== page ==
Before you read this please read: The Mountain Stream from the first two months of this blog.
Labyrinth Walking: Going in Circles
I remember driving up to Evergreen Colorado that day with a sense of anticipation. The depression I’d woken up with on the third day of my week of Silence had slowly faded and now as we sat on the mountainside, shoes off, walking barefoot through the cool grass I couldn’t believe I was about to walk a Labyrinth. I’d wanted to do this for since I’d finished Christian George’s book but didn’t know where to go to find one. So when Millie announced that we’d be spending part of the 4th of July walking one I was thrilled.
The only problem was I couldn’t talk…
The Purpose of Labyrinth Walking
If you read The Mountain Stream then you read all about Labyrinth walking as a prayer ritual. As you are entering the Labyrinth you are entering into God, leaving all the things of the world behind you and just allowing your mind to focus on the God of the universe. When you reach the center you have reached the heart of God, the very center of the almighty creator, what I’m finding to be a very vast yet comforting place. Then as you are leaving you are re-entering the world, this is a perfect time for Vow Making or even reflective prayer, looking back on what you’ve experienced while in the Labyrinth.
It’s important to note that Labyrinth Walking is extremely experienced based. George writes specifically of Protestants; “we practice this discipline not as a means of earning salvation but as a way to experience the God of salvation through new and earthly means” (138). But in that experience we get catch a glimpse of God’s mystery, or hear Him speak to us in a way we’ve never experienced Him before.
George also informs us that walking a Labyrinth is the perfect time to purge everything from your system, as I did on that mountainside last summer. Getting all the things we keep bottled up inside and never confess will help us clear our heads for later times in the day, and process things we might have been feeling earlier in the day, like the depression that marked my morning.
Walking with Others
Labyrinth Walking is a good Discipline to practice alone, but it is also a good one to practice in a group setting as well. One of the conditions we had on that mountainside was that we couldn’t talk for two hours, but we needed to pay attention to what God was doing when we were in the Labyrinth, that our hearts needed to be prepared and our spirits quieted like the Psalmist in 131 before we could go in.
It was interesting walking that Labyrinth with other people, because occasionally God would stop me and tell me to look up and show me where I was in relationship to others. Then He’d say “There are times when you feel close to people and times you feel far away from people, but I am always here with you, I have and I will be.” In the center there were about three of us and God used that to show me that I was part of a body, and through the hug of one of my brothers in the center God showed me I was loved by the body.
If you’ve ever wanted to see God use people to make a point in your life, walk a Labyrinth with a group and a spirit that’s ready and eager to listen, you may be surprised.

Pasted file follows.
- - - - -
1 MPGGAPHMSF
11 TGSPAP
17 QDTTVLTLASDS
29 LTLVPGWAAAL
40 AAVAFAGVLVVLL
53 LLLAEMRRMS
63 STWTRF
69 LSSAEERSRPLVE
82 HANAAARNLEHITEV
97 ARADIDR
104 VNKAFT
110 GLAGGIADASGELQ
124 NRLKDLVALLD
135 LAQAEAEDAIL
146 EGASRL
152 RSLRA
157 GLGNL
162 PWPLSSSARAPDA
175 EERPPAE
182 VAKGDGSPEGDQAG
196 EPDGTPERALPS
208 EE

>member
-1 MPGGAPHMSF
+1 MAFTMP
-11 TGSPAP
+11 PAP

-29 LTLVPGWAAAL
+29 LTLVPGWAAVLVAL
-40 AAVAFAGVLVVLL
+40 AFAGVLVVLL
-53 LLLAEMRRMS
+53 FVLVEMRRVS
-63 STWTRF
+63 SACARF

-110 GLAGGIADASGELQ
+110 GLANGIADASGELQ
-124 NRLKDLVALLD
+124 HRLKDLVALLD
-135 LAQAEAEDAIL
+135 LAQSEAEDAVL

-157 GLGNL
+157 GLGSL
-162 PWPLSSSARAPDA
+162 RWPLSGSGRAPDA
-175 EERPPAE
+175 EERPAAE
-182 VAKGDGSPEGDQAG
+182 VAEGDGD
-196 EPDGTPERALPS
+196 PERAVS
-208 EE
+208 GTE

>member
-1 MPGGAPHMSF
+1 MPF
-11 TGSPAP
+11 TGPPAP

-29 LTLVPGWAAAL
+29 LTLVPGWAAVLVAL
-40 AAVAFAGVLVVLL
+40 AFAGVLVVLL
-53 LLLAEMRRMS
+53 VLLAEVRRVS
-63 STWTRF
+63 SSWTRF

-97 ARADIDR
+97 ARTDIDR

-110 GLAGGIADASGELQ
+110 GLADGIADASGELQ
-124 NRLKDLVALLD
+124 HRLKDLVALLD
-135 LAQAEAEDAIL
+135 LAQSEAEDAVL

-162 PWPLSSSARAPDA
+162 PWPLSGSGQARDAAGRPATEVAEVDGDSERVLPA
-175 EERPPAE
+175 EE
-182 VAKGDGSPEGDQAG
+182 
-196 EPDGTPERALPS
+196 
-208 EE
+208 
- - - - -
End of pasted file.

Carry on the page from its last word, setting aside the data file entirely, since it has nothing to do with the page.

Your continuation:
It’s important to note that our experiences may be extremely different. As we sat around listening to one another that afternoon there was a common thread to the conversation, and that was that God spoke, but it wasn’t the same for everyone.
I needed to go back through my past (as I outlined in the article I posted at the top of this article). So God could show me that He was there through every painful moment and that He was there in that moment and every present moment coming. It was extremely important for me to know that He would continue to be there long after I left Denver. That He already had my future planned out for me and was going to be there in every future situation.
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Labyrinth Walking is a strange discipline that’s for sure, it’s not something we are used to. Like prayer, fasting, obedience and so on. It’s a physical activity that allows us to experience God on a level that we’ve never really experienced Him before. It can also combines prayer, silence and even fasting together and then allows us to move into a place of meditation, it can be done in solitude and through it we can practice God’s presence.
All the Discipline’s working together to benefit us as a body of Believers, transforming us into a healthy and strong body. So go and find a Labyrinth and take about two hours to be silence and then catch a glimpse of the Mystery of God as He speaks to you as you move through the circles of the path. Remember as you walk that there are times when you will feel far from God and times when you will feel near to Him. Then once you are done, reflect on that time, what the Lord said to you and where you need to go from there.
God Bless You
Jonathan David Faulkner
10:31 Life Ministries
“Oh Israel Hope in the Lord
For with the Lord there is Steadfast Love
And with the Lord there is Plentiful Redemption
And He will redeem Israel
From all his Iniquities”
– Authors Note – If you have ever read George’s book or are reading it you’ll notice that Meditation and Solitude come before Labyrinth Walking. I’ve re-ordered these three because Solitude, Meditation and Practicing God’s Presence fit together so well, and can all be done in a Labyrinth so I felt the need for a different order, hope you don’t mind.
Week #1: Good Discipline
Week #2: Good Discipline – Prayer
Week #3: Good Discipline – Obedience
Week #4: Good Discipline – Art
Week #5: Good Discipline – Journaling
Week #6: Good Discipline – Silence
Week #7: Good Discipline – Fasting
Week #8: Good Discipline – Vow Making
Week #9: Good Discipline – Labyrinth Walking
Week #10: Good Discipline – Meditation
Week #11: Good Discipline – Solitude
Week #12: Good Discipline – Practicing God’s Presence